Harley-Davidson is making no promises to their employees.

The road to recovery for Harley-Davidson seems to still have some potholes in it.  In a recent question and answer session between Harley-Davidson management, shareholders, and employees, Harley-Davidson’s CEO Wandell said that the company still faces challenges from the still struggling economy and that he can make no guarantees when it comes to the job security of its employees.

“I wish to God I could stand in front of everybody and say that you’re going to be guaranteed a job for life,” Wandell said. “We’d all be great friends and pat each other on the back and walk into the sunset together. You know what? Life isn’t that simple.”

“I will come to work every day, roll up my sleeves, work next to you on the line, whatever has to happen to ensure that we are a great company,” Wandell said. “But I’m not going to tell people something that isn’t true.”

A member of the United of the United Steelworkers Union, Deborah Evans, claims that unionized production workers “aren’t feeling the love” from Harley-Davidson’s Management.

The situation with Harley-Davidson is eerily similar to what American Car manufacturers have had to deal with during the Great Recession. It will no doubt be interesting to see how this story plays out.

Source [The Business Journal of Milwaukee]

Harley-Davidson Beats Expectations with 1st Quarter Results

Boosted by Harley-Davidson’s Financial Services return to profitability, motorcycle retail sales that declined less than expected, and rising stock shares, Harley-Davidson released its 2010 First Quarter results with optimism today. The Motor Company’s first-quarter 2010 income from continuing operations was reported at $68.7 million, or $0.29 per share, which exceeded analysts’ projections of $0.22 per share. The three quarter slump of H-D’s Financial Services was broken by a reported first quarter operating income of $26.7 million, an increase of $15.5 million compared to the same quarter results from 2009. The improvement was said to be driven by improved credit performance in the retail motorcycle loan portfolio and by a lower cost of funds. And backed by the announcement of its first quarter results, Harley stocks jumped this morning with a $2.58 gain to $35.35, a rise of 7.9%.

“We are encouraged by our progress in the first quarter,” said Keith Wandell, President and Chief Executive Officer of Harley-Davidson, Inc. “We are seeing directional improvement in our dealers’ retail motorcycle sales as we enter the key selling season. At the same time, given the global economic uncertainty that still exists, we believe conditions will remain challenging throughout this year, and we will continue to factor that into how we manage the business.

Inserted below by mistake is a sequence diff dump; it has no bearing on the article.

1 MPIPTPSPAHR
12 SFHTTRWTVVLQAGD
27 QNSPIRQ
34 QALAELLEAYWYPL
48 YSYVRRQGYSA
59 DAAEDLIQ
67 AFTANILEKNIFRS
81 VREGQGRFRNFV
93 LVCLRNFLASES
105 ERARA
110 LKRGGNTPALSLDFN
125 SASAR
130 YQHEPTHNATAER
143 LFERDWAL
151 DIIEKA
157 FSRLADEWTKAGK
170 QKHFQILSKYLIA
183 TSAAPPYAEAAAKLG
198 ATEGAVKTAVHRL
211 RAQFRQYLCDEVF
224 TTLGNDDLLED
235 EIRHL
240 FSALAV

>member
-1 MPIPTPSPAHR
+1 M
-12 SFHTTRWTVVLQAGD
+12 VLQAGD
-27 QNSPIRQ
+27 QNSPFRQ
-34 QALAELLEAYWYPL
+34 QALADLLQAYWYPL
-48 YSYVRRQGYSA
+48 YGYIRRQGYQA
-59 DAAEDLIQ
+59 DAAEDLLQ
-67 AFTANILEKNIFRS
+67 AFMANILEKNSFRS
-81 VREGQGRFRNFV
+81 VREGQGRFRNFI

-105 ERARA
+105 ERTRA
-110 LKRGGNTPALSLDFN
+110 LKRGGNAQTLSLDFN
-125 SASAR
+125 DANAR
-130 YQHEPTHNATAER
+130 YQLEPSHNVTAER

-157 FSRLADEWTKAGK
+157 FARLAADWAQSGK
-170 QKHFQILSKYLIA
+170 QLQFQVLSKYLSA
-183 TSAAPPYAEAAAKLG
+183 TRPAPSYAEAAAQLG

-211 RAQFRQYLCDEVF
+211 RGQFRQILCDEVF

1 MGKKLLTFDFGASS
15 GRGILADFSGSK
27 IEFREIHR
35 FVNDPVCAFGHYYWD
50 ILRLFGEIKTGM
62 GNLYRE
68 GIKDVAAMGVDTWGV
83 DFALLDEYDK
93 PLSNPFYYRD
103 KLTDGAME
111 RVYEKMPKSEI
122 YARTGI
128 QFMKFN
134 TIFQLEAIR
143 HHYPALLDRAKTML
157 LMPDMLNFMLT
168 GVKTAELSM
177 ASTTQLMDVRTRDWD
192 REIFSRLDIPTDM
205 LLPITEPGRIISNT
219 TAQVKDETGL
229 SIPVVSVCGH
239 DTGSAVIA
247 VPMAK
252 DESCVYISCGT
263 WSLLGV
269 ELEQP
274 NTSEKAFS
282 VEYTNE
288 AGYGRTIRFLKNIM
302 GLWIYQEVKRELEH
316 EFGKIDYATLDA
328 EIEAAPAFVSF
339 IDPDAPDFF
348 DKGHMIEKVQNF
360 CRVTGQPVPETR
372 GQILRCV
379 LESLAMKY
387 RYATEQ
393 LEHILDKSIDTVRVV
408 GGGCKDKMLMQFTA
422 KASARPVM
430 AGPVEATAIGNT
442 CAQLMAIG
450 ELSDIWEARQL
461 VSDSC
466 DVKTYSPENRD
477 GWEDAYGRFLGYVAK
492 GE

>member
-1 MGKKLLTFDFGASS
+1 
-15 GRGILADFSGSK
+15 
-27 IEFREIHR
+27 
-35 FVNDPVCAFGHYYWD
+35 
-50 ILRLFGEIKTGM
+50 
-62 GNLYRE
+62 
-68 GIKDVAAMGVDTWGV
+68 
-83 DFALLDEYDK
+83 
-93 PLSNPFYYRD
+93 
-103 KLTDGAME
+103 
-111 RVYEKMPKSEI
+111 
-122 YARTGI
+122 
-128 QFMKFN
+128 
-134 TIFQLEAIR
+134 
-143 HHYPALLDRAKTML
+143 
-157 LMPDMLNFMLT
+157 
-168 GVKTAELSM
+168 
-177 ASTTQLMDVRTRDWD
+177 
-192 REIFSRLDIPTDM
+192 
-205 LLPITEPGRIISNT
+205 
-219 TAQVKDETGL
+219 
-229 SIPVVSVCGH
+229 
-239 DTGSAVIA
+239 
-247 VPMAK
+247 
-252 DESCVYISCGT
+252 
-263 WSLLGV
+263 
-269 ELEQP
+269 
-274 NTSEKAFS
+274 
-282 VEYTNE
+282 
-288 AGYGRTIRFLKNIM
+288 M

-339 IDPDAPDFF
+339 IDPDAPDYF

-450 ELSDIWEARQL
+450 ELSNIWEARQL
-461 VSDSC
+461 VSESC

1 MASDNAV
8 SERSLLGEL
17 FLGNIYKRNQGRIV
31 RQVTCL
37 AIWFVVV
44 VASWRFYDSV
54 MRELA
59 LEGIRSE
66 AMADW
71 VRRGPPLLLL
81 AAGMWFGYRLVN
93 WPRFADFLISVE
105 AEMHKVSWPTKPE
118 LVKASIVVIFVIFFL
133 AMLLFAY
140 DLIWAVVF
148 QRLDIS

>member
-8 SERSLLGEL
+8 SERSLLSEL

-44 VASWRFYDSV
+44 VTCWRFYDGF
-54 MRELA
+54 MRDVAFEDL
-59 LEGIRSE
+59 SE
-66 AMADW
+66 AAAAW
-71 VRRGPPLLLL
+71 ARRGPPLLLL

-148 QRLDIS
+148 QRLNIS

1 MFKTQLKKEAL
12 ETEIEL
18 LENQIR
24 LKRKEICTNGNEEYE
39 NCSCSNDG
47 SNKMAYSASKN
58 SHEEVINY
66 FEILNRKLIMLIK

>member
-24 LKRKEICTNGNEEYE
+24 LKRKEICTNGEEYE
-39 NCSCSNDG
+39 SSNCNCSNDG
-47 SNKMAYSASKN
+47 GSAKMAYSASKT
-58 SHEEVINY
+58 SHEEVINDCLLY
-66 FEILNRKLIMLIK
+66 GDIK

Read Entire Story

Post Courtesy of Motorcycle USA, Editor Bryan Harley

Times may be tough at Harley-Davidson, but things are looking up for their CEO.

March 13, 2010 by  
Filed under Manufacturers

Harley Davidson's CEO - Keith WandellAs with most companies, times have been a little rough for Harley-Davidson during the Great Recession. In the past year they have laid off workers, closed some factories, shut down the Buell brand, and lost $218.7 million in the fourth quarter of last year. I am not too sure if Harley-Davidson is starting to turn the corner yet, but hopefully they are.

Things went pretty well for their new CEO, Keith Wandell, during the first eight months of running the troubled motorcycle manufacturer. According to a regulatory filing he received a pay package of $6.4 million dollars for being the head hog during 2009. Keith E. Wandell received a base salary of $650,025 from his start date of May 1 through the end of 2009, according to proxy a filing with the Securities and Exchange Commission. He received a bonus of $780,030 and stock and option awards valued at $4.9 million at the time they were issued.

There is no doubt that Mr. Wandell has a tough road ahead as Harley-Davidson’s boss as he acknowledged that the U.S. motorcycle market will likely take more than a year to rebound fully, if it ever does, amid a pullback in discretionary spending, he said in an interview back in January.

Source [The Associated Press, Read Entire Story]